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The Senkaku Islands Dispute Needs a Diplomatic Resolution

Over the long term, the main Pacific regional concern is having a stable Sino-Japan relationship and a sustainable US and international presence in the Pacific. That is the single most important objective in the present dilemma. If we ignore the actual ownership and administration and focus on de facto control and access of the islands, which is most important to China, then China is expected to eventually overrun Japan with commercial and merchant ships over the next few decades.

Until then, China must keep the issue of the Senkaku islands alive. China increasingly wants and needs “its” resources and believes that other states as “stealing” them, although this is a region-wide charge that many neighboring countries blame China for. In truth, the natural resources belong to not one particular state. They should be shared.

Presently, the United States does not recognize Japanese legal ownership of the Senkaku islands – only their administrative control. Nevertheless, it will be difficult for the US not to take sides at some point, as it is backing the security of South Korea, Japan, the Philippines, Vietnam and others from any perceived Chinese belligerence.

It is not in the best interest of the US to get involved militarily in these island disputes should an aerial and or naval skirmish occur over the islands. How would the US respond should a larger war ensue and escalate? What are the risks for the US?

China perceives every move Japan makes as a geopolitical self-assertion of regional control although this is true; Japan is protecting its own security and economy. Nationalizing the disputed islands and removing them from private ownership was a genuine affront to China. As China expands their defensive sphere outward with ancient territorial reclamations, Japan with its superior modern military is likely to strike with force if there is any military miscalculation or perceived hostility.

Both countries are waving flags of nationalism. Yet at some point in the future, Japan will be unlikely to match the onslaught of China’s resources, particularly its numbers of missiles, drones, and ships which it is amassing – along with its expected 3 percent increase in defense spending next year. China’s ‘official’ defense spending is almost 11 percent, probably over $200 billion in US dollars. Compare that to Japan’s of less than $45 billion US dollars. Japan’s fears are justified as their strategic defensive territory is forced to shrink as China’s expands. However, their automatic reaction is unproductive and unrealistic.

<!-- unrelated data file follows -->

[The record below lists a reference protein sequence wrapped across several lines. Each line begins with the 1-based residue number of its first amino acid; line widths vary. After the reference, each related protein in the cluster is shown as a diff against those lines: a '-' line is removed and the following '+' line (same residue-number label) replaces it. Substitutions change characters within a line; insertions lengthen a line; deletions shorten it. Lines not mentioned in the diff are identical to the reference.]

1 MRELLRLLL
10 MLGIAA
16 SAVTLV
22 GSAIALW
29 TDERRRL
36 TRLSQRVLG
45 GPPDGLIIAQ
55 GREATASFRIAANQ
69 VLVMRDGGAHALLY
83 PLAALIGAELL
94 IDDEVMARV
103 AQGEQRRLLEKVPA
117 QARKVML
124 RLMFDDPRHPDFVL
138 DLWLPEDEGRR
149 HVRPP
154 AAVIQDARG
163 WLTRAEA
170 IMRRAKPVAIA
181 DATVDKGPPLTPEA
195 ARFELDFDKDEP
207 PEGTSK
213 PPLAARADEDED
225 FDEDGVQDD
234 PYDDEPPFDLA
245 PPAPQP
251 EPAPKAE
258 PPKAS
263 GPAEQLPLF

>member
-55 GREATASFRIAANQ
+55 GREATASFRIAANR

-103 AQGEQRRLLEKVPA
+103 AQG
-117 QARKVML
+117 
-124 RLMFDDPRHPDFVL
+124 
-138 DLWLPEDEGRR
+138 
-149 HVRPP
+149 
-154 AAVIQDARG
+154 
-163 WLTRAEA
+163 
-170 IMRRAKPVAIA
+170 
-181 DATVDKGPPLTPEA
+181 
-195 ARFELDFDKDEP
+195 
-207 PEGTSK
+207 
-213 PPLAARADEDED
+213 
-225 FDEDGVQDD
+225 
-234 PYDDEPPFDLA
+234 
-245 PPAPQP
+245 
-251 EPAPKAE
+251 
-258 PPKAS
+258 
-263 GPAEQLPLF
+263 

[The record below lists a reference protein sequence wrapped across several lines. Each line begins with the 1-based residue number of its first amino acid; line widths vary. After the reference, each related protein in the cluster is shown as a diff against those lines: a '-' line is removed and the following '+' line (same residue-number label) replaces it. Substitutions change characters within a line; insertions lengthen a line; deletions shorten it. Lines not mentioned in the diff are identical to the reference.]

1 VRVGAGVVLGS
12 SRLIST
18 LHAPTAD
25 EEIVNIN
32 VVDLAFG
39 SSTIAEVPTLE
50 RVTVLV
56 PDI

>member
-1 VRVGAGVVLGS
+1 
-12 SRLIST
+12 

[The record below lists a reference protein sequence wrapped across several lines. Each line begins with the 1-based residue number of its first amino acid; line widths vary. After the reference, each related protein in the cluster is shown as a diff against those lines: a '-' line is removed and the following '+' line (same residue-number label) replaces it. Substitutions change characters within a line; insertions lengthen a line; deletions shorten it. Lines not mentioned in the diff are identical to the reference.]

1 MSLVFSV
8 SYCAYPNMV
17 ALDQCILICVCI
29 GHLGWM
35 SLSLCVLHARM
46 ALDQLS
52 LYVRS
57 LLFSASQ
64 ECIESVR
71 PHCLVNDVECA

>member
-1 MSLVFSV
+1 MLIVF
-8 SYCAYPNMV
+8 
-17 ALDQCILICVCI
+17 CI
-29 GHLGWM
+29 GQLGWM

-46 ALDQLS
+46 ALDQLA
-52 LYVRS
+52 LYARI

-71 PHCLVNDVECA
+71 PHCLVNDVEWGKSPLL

China’s announcement of an air defense identification zone last week, extending over the Senkaku islands and into Japanese purchased and administered territory, was supposed to give them control of the sky while Japan secured the ground. But the US, Japan, and South Korea have all flown over with military craft avoiding identification or disclosure of any flight plan information to China, as is required in such zones.

Japan’s course of action in nationalizing the islands in September of last year was again unnecessary and their gathering of partnerships for regional balancing is neither a long-term strategy nor realistic. To the Chinese, it is the Japanese who are escalating the coming conflict. Tensions and animosity have increased. Each state is setting an exponentially negative precedent in defiance of China’s island claims and geopolitical movements. Containment is the elastic band that is pushing back Chinese expansion.

South Korea just unilaterally announced a new air defense identification zone that crosses over both Japanese and Chinese airspace. China has expressed regret and does not recognize this over the Suyan Rock/Ieodo. However, Japan and the US in solidarity have accepted South Korea’s airspace expansion. This is yet another useless air identification zone over contested space. What happens when two fighters encounter each other? This actually happened years ago as China downed a US reconnaissance plane after a collision with a Chinese fighter jet.

China’s sole diesel-powered aircraft carrier, the Liaoning, along with two frigates and destroyers, began touring the South China Sea for scientific research and military exercises a few weeks ago – intensifying tensions. The Philippines responded by stating officially that they were not concerned and that China had a long way to go to match the US nuclear carriers that protect the Philippines. The United States should remain in the background and discourage escalations along with reaching out to China.

The US must encourage restraint as Vice President Josef Biden did during a recent visit to the region last week. A constructive question to ask is if it is possible to share the islands or have a third-party multinational force administer them? While a short-term deal to ease tensions is unlikely, it is in the interest of China, Japan, and other regional parties to come to some sort of understanding.

No side wants a military conflict in the region. Yet, this is what the political gravity is pulling the region into. Japan is in a better position only temporarily. The US will not maintain its presence in the region in the coming decades. China has a much faster rate of growth and production and its military capabilities are growing. A military clash between China, Japan, and the US is the most likely scenario if clear diplomatic concessions and mutual arrangements are not made.